Least of all the desserts, which will fight amongst themselves for the honor of most beautiful, and battle with themselves whether they are more beautiful.... or more delicious.  The Peche Tahitienne featured a demi-orb of luscious poached fruit underneath a cloak of smooth vanilla custard, a physical feat I'm not quite sure how was accomplished. Never the mind, though, as as spoon slid through it like a hot knife in butter, spooning with it an icy daub of pine honey wheatgrass granite.  The brilliant green shards glittered against the creamy smoothness of peaches' couverture, melting a bright earthiness into the sweet richness of the fruit.   Fraises des Bois et Coquelicots was a showcase of the most extraordinary strawberries, tiny in size but herculean in flavor.  They balanced with a small quenelle

 of sorbet upon buttery rounds of sugar cookie,  alongside another that held an unctuous mousse of ricotta, thick and sweet, whipped just this short of butter it was so dense and creamy.  A dainty sprinkle of poppy seeds accounted for the coquelicots contribution as far as I could discern: the dish might more aptly be called Fraises des Bois and Crack Ricotta Mousse.  But lest I digress from the elegance and sophistication of the dessert, a third dessert presented itself compliments of the house: a celebratory grand-geste from the kitchen as our server had overheard us mention an anniversary we had reached, and although we weren't technically celebrating it, that kind of prescient generosity is only found in restaurants of this caliber.  Now, since we didn't order it I can't be certain, but I believe it was the Fleur
de Cafe.  I recall orange and coffee inflected flavors in creamy-dense fudgey bites, but my recollection dulls as the hour had grown late- and one can take but so much gastronomic stimuli.  But a dinner at Daniel does not terminate just because the kitchen should technically be closed, one's appetite has long past reached over-saturation, and only the clingiest of clingers-on still lingered in their comfortably plush seats.  A trio of sweet friandises accompanied the final drops of a thickly smooth and pleasantly bitter decaf espresso (as if my food coma alone would not ease me swiftly to sleep), a tiny barquette of cassis atop a nutty shortbread, a shockingly sweet-tart jam-filled kumquat gelee and ... oh  well.  There was something else.  And then there were minuscule chocolates... scented with mint, orange, coffee, pistachio.  I think.  It all became a blur, despite the brilliance and purity of the flavors we enjoyed.  Daniel is worth every star it has merited from Michelin (three), the New York Times (three) and Zagat (they don't do stars, but it would translate to 3.5), and mine- whereas I don't do stars, either, but I'll give Daniel as many stars as he's put in my eyes.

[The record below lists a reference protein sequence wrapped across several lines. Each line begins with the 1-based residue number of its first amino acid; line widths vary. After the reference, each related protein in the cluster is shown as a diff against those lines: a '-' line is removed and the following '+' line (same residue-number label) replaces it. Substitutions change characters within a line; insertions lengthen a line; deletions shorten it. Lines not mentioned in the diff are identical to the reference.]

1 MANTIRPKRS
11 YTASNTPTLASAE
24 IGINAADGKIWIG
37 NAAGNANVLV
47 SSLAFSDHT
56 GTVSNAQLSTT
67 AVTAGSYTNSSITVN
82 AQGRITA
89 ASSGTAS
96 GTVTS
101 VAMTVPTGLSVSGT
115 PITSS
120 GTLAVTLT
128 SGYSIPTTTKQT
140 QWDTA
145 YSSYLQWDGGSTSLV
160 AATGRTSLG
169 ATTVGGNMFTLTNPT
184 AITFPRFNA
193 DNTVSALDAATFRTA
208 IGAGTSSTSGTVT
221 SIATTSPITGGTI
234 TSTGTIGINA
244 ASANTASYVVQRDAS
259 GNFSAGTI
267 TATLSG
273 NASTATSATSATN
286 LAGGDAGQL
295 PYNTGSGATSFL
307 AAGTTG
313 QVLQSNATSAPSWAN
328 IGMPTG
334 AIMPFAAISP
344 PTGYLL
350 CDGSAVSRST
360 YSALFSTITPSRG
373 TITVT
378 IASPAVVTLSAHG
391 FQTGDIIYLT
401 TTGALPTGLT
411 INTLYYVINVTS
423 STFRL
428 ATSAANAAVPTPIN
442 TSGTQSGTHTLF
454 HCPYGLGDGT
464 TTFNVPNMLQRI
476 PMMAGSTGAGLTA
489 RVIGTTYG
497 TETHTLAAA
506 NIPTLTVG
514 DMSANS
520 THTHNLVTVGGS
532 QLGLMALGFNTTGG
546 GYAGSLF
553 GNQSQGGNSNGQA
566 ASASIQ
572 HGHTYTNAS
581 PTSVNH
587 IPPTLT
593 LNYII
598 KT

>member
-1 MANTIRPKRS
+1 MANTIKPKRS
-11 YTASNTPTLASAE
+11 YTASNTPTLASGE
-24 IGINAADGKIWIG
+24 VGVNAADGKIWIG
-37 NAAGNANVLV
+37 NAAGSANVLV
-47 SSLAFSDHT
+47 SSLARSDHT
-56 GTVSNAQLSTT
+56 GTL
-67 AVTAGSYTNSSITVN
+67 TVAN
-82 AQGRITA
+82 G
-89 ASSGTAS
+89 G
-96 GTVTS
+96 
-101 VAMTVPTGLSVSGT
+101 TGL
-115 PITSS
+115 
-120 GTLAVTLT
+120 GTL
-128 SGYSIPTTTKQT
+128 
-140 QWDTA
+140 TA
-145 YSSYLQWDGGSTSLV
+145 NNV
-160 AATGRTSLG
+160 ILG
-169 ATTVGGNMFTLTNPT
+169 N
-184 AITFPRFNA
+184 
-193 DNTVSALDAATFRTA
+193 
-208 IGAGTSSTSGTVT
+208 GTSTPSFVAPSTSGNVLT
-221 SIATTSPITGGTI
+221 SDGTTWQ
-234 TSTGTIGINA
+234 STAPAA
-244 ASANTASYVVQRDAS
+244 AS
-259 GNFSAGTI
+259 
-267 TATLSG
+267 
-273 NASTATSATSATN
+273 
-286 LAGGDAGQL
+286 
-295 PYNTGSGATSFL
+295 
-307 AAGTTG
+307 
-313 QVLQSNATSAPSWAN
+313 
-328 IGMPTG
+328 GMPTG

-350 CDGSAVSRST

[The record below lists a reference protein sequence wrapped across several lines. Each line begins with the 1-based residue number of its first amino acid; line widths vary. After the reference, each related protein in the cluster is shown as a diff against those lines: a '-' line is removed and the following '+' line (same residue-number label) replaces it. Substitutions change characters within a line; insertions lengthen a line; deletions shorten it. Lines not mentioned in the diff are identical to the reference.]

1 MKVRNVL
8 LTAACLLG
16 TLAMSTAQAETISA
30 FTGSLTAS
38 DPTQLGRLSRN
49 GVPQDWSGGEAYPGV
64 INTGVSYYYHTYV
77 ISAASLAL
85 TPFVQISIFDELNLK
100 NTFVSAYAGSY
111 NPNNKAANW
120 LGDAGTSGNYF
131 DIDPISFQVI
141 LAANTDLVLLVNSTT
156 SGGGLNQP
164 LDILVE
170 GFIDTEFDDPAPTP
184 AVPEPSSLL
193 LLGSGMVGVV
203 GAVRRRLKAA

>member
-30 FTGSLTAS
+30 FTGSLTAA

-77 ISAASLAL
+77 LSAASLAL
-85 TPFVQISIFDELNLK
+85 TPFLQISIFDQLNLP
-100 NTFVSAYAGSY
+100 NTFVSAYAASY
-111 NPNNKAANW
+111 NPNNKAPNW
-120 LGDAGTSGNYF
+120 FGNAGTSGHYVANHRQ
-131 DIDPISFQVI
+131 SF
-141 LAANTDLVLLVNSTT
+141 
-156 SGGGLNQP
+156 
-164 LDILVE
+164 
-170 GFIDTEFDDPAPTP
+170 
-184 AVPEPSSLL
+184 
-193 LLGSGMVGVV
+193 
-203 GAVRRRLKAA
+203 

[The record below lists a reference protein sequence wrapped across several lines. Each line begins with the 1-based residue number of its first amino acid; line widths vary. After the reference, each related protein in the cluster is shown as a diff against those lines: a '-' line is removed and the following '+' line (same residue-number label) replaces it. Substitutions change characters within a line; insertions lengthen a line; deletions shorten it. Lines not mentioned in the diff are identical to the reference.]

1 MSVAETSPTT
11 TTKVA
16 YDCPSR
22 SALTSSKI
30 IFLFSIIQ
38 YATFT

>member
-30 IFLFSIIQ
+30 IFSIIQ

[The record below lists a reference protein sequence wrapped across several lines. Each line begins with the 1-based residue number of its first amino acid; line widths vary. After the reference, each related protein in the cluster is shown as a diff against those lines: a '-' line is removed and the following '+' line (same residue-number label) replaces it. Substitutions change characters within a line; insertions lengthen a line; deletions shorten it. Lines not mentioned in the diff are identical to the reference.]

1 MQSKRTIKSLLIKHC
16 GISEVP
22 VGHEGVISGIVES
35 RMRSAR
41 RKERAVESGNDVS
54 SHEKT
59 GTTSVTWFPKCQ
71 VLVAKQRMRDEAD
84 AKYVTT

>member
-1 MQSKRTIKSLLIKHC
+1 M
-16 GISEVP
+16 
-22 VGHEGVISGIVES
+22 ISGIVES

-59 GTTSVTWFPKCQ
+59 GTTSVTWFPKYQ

60 East 65th StreetNew York, NY 10065
(212) 288-0033